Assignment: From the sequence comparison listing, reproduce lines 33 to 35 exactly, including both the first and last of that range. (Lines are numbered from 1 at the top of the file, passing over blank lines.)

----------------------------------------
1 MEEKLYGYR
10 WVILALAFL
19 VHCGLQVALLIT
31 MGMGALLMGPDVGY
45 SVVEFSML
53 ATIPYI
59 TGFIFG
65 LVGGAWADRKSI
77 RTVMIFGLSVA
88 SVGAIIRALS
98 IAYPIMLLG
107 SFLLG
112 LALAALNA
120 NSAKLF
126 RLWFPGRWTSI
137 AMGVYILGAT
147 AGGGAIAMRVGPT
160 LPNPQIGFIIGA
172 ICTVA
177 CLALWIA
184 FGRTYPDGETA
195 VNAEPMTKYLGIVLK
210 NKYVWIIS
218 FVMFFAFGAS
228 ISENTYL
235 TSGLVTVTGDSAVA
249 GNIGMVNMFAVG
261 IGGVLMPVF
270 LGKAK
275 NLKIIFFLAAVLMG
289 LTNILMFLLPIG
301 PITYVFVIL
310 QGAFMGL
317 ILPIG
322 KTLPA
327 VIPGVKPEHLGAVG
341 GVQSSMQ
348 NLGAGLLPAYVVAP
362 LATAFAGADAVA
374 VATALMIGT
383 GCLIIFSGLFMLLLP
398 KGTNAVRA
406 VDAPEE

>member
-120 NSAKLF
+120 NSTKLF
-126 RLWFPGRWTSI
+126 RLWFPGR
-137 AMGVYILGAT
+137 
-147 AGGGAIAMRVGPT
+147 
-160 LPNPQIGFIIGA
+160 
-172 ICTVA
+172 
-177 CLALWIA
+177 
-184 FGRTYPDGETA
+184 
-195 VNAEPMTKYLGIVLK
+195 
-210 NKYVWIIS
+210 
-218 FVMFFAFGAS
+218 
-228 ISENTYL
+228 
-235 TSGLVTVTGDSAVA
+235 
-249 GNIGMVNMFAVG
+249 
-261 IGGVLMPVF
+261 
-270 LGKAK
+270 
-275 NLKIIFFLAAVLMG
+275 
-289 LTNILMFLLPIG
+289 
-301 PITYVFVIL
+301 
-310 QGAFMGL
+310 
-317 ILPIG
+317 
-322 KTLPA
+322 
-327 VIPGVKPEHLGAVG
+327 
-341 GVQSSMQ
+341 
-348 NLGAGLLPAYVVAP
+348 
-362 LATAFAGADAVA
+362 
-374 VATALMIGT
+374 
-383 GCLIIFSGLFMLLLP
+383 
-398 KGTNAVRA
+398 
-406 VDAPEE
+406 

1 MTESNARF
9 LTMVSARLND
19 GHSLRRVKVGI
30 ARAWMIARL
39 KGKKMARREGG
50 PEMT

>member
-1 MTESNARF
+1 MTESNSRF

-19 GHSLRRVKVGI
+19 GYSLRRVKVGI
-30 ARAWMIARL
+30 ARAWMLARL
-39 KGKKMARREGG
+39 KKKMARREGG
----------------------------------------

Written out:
310 QGAFMGL
317 ILPIG
322 KTLPA